We need creative solutions for fire-safe development

Over the past several years, severe wildfire conditions across the Western United States have impacted communities throughout California and prompted new questions regarding where and how to build homes in communities outside our cities.

While more urban density is one way to address the critical housing needs of a growing population, it is not the only option.

Finding creative solutions to live in harmony with nature is part of our history, as we’ve shown in adapting to earthquakes that leveled structures built in the late nineteenth century that were unprepared to withstand seismic activity.

The solution wasn’t to stop building and leave earthquake-prone areas.

We learned, adapted and built vibrant communities that endured California’s seismic eruptions. New earthquake-resiliency policies and technologies driven by research have enabled the continued safe, responsible development of communities in areas considered high seismic hazard zones.

Today, wildfires have become the top concern among natural disasters, as more than half of California residents view the threat of wildfires as a perilous problem.

To adapt to California’s current challenges, we need a new paradigm for responsible, fire-safe development that combines proven practices and cutting-edge technologies based on science—with actions to combat climate change and investments that will not only make our communities safer, but also create the economic growth and jobs needed to ensure the future viability of rural communities in the Wildland Urban Interface.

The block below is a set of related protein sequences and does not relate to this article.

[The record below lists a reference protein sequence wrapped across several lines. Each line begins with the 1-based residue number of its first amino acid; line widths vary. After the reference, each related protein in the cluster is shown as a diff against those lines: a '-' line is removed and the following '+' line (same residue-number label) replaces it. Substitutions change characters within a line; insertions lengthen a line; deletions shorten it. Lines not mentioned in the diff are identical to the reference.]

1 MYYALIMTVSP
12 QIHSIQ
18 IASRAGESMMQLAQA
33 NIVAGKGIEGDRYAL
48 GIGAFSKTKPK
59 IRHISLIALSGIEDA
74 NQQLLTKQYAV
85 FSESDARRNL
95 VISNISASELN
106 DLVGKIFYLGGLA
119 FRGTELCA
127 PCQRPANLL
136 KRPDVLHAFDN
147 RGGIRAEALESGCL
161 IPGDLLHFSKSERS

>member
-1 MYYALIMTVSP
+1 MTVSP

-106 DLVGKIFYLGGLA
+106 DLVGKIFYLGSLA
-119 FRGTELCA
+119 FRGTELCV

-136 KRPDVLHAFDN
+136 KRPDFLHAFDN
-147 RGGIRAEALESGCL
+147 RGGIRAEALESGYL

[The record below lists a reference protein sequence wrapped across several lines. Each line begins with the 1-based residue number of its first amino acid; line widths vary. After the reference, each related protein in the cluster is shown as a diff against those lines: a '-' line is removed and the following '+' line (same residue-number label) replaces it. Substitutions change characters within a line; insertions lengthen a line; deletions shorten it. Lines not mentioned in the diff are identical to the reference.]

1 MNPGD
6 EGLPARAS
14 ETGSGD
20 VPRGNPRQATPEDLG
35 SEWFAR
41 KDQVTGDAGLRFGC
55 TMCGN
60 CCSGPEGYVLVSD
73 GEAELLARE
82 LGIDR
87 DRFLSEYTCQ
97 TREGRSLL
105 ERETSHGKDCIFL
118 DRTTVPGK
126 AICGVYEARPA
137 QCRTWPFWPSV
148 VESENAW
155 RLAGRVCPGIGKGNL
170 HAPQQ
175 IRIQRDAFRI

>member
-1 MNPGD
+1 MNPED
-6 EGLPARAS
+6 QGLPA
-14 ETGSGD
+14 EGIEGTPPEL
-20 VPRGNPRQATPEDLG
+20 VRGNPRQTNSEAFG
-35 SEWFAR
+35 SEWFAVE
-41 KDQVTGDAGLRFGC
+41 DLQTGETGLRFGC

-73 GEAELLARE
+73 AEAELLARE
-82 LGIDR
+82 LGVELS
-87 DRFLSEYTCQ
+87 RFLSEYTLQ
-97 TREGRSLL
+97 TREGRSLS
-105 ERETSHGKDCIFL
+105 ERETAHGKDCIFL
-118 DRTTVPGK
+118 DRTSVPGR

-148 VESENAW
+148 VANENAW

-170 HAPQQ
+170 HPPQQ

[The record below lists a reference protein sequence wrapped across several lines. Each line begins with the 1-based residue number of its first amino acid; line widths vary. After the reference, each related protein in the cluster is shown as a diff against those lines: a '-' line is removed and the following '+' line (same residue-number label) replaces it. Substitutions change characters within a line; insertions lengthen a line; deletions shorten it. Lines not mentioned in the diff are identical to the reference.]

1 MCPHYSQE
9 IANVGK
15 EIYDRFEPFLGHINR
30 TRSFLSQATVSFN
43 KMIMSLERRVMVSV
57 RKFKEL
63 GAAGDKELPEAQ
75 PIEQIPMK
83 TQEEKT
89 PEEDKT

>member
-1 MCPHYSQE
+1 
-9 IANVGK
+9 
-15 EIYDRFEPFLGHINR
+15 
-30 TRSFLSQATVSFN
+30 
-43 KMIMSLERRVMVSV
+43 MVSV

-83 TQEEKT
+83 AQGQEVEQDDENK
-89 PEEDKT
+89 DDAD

Increased state funding for wildfire prevention, research and response recently signed by Governor Newsom is a good start, but more resources will be needed to support R&D for innovative and nascent technologies as we continue to address the risk of wildfire in California.

My research colleagues and I are working to improve ecological sustainability and resiliency by quantifying fuels loads of various landscapes, such as chaparral and grasslands, or built environments, such as vineyards and golf courses. We are learning how irrigated landscapes can act as a fire break and inform fire spread models.

Our team is currently working with project developers and fire safety experts at Guenoc Ranch, a mixed-use development in Lake County, to analyze historical fire patterns and the impact of fire-safe development practices. That study will be provided to CAL FIRE and made public to inform future fire-safe development. Some of these practices include the undergrounding of power lines, the use of AI-enabled cameras to detect and respond to small fires early to improve defensible space, and home hardening measures like a new non-toxic suppressant solution that can protect roofs and homes from fire embers.

We are exploring new approaches to land management in wildland areas that public agencies and private developers can utilize to reduce the likelihood of wildfire spread and shield communities from wildfire, including replacing highly flammable vegetation such as chaparral brush with vineyards, olive trees and other more resilient agricultural elements that can be effective fuel breaks.

My Disaster Lab at UC Berkeley is contributing to an innovative program to recruit, educate, and train a more diverse fire service. R1 universities and community colleges collaborate to provide plant ecology, geographic information systems and other education beyond traditional minimum requirements and engage firefighters in demonstrating, evaluating, and disseminating independent evaluations of emerging technologies for adoption.

Like the generations of Californians before us, we can collaborate to finding solutions to today’s pressing problems. We can innovate with science and chart a much-needed pathway for smart and responsible fire-safe development that will make our communities safer and more resilient now and for generations to come.

Editor’s Note: Dr. Thomas Azwell is an environmental scientist and director of the Disaster Lab at UC Berkeley’s College of Engineering.

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